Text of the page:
Information and Advice for the Loved Ones of Adolescents

Recognizing or addressing a problem can be particularly difficult with teens, because we know most of them will at least experiment with alcohol and drugs, and because, barring an emergency or serious incident, the life consequences generally aren't as real or apparent as they are with adults. Teens may also have the advantage of being able to hide a blossoming problem from those who love them, who may miss or deny the warning signs, or rationalize their behavior as typical for their age. It's also difficult to get kids to admit there's a problem, for fear of embarrassment, losing their friends, or that they'll no longer be able to have fun.

Adolescents are no more immune to substance use disorders than adults. While most teens who experiment won't develop a serious problem, they're all at risk, and some more than others. Like adults, teens with emotional or mental health disorders, learning disorders, social or family problems, a family history of alcoholism and addiction, or who have experienced trauma and abuse have a much greater risk of developing a problem. These risk factors can become more pronounced as they try to adapt to the whirlwind of changes and pressures that accompany the teenage years, which can lead to the discovery of alcohol and drugs as effective coping and self-medicating tools.

Antisocial behavior, high-risk behavior, obsessive-compulsive behaviors, promiscuity, eating disorders, smoking cigarettes, no friends, poor family relations, non-communicative, depression, and extreme sensitivities or insecurities are just some of the ways these high risk factors can manifest themselves, and are warning signs that should be addressed as early as possible.

The best approach to take with a teenager who exhibits warning signs or is suspected to be using drugs or alcohol is to be non-confrontational and gentle. Let them know you're worried about their behavior, or found something that caused you to be suspicious, and they won't be punished for telling the truth. There may be no problem, you just want to help them if there is. Let them know you don't want them to try drugs or alcohol, but if they do and something makes them feel better than they've ever felt before, stop right there. That's a sign they are at great risk of becoming addicted, and there are many other ways to feel good. Get them evaluated for a possible psychiatric disorder they could be self medicating. Look at your own behaviors, especially if you or someone in your family has a substance abuse problem, and let them know this puts them at risk.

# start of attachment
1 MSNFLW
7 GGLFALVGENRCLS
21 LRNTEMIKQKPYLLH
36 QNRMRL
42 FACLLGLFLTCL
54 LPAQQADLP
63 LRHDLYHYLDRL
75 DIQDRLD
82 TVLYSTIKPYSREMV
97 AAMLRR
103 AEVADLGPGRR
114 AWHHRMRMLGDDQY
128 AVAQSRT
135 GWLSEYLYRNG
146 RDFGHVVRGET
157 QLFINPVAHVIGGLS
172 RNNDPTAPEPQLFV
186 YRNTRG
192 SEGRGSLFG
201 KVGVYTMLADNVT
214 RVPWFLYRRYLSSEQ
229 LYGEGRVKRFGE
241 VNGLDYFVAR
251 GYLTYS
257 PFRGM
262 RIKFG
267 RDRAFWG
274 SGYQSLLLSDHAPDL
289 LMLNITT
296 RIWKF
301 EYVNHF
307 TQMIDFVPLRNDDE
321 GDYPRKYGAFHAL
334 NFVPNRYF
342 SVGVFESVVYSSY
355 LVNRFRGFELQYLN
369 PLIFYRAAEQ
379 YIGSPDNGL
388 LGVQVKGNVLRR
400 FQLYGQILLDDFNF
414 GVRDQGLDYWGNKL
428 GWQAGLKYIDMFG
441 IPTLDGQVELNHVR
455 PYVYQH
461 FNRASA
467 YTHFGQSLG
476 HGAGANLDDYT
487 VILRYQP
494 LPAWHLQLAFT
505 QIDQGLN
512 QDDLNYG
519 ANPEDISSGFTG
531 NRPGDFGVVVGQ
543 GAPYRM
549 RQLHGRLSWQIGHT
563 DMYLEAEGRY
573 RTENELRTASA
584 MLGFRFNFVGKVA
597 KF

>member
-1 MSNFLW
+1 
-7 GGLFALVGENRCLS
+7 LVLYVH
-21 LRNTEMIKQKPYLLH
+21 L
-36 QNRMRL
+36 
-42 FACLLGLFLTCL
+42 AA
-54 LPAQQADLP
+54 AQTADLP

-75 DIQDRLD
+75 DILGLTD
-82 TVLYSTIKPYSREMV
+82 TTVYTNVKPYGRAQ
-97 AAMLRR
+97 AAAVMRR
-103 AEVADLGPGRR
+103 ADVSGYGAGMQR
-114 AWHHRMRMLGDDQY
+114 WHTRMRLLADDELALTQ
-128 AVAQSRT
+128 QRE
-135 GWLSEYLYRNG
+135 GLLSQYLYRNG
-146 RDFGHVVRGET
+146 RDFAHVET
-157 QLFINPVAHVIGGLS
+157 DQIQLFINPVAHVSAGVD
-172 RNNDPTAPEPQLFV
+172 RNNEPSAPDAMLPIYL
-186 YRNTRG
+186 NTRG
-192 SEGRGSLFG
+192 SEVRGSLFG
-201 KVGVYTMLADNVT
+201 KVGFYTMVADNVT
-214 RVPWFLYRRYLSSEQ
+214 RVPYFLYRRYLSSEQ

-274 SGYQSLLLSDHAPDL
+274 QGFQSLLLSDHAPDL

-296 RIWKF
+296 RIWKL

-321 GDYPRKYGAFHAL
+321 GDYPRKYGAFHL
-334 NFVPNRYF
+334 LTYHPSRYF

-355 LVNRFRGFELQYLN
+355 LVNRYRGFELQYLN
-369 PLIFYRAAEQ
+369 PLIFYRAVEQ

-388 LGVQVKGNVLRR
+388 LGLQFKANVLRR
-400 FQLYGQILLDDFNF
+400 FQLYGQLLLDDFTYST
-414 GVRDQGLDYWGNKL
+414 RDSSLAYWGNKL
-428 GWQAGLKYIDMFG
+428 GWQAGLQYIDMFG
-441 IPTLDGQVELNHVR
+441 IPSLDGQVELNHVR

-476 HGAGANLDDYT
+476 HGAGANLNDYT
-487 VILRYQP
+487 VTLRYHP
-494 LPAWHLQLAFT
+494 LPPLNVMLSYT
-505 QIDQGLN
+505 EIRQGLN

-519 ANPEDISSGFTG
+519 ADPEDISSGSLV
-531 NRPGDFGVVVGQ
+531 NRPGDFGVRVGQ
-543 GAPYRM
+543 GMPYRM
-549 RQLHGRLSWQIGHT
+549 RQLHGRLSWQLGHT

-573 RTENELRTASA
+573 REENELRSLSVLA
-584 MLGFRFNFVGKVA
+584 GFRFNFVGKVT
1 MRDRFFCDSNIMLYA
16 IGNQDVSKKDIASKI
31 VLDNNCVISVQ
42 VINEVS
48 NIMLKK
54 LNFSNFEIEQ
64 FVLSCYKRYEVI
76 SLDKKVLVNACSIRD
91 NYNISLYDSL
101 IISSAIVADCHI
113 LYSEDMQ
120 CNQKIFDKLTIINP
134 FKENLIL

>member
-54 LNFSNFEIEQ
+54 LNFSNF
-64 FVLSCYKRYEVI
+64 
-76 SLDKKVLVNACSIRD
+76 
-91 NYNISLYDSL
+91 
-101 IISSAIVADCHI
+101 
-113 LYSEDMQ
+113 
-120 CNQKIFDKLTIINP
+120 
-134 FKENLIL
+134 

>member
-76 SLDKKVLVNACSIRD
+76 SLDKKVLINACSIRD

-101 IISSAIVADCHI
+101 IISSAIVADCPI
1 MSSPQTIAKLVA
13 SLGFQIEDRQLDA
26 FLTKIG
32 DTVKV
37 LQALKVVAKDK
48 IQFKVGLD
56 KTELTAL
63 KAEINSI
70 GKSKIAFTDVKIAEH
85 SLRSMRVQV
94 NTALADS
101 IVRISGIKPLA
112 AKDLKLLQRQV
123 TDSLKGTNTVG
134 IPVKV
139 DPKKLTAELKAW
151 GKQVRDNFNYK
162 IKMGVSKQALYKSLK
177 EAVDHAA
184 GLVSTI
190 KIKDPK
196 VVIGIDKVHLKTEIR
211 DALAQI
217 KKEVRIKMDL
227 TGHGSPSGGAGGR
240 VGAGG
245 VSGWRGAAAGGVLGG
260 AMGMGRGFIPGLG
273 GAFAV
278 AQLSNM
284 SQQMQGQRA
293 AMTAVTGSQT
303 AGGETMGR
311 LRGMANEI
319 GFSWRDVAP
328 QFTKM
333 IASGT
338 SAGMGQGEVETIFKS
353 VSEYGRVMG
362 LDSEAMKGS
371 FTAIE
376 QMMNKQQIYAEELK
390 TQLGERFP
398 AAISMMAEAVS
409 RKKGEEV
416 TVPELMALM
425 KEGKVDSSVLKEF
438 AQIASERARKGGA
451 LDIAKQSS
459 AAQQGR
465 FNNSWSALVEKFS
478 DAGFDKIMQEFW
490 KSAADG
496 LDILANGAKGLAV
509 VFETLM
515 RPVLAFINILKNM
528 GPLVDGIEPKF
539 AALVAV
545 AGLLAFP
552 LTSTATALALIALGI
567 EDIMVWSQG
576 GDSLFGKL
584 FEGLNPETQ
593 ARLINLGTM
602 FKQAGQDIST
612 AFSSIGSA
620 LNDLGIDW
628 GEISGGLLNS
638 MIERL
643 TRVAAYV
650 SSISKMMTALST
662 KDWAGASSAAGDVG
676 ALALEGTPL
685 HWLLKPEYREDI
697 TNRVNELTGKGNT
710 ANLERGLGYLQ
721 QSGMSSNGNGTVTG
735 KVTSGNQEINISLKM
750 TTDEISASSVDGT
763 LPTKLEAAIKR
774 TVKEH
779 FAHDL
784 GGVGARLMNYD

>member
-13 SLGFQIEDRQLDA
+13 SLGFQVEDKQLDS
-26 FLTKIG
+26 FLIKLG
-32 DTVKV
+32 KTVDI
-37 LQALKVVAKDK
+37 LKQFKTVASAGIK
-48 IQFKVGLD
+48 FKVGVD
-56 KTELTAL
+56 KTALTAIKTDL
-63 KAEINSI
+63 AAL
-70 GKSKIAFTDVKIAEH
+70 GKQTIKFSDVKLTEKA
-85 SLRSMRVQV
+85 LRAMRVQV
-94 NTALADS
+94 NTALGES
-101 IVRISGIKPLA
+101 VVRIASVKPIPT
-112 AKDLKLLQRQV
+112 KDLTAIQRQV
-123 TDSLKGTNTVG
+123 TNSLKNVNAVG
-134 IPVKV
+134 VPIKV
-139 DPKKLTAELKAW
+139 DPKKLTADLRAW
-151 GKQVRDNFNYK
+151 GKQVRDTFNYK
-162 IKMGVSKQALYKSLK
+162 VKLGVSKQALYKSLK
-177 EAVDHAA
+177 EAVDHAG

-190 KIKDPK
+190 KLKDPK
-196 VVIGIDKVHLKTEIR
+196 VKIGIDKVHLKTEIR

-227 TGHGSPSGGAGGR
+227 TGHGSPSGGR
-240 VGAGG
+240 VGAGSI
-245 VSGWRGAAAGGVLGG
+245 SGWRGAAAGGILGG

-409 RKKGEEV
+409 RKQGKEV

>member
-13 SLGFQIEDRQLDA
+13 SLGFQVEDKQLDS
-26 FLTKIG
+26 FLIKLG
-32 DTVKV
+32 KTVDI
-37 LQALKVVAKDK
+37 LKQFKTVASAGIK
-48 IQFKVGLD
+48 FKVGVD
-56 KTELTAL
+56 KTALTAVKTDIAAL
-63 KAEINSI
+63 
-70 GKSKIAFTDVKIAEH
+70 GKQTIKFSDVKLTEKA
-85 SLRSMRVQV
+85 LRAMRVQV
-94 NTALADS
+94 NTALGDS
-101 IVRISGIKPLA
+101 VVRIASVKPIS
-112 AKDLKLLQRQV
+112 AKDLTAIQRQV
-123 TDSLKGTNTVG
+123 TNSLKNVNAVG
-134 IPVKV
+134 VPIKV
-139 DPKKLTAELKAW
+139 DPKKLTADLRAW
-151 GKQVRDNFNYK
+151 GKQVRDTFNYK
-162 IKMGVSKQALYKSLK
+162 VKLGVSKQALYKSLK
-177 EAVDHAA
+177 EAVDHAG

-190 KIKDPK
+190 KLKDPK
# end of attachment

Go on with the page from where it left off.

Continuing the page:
If you think your child may have a substance abuse problem, try to get them to meet with a chemical dependency professional who specializes in adolescent care, just to confirm or deny if there is in fact a problem. At the very least they will be able to answer your questions, and offer some professional advice and insight. If your child is unwilling to participate, don't hesitate to go by yourself!

To summarize...

  • Know the risk factors and warning signs
  • Be open and honest with your children about your concerns and fears, your own experiences with alcohol and drugs and the consequences of substance abuse
  • Know your kids as well as you can and what's going on in their lives
  • Be willing to address your own issues that may be affecting them
  • Be non-confrontational and gentle
  • Have your child evaluated for a possible psychiatric condition they could be self-medicating
  • Consult with a chemical dependency professional who specializes in adolescent care
  • Seek professional help and advice for yourself and your family, regardless of whether your child participates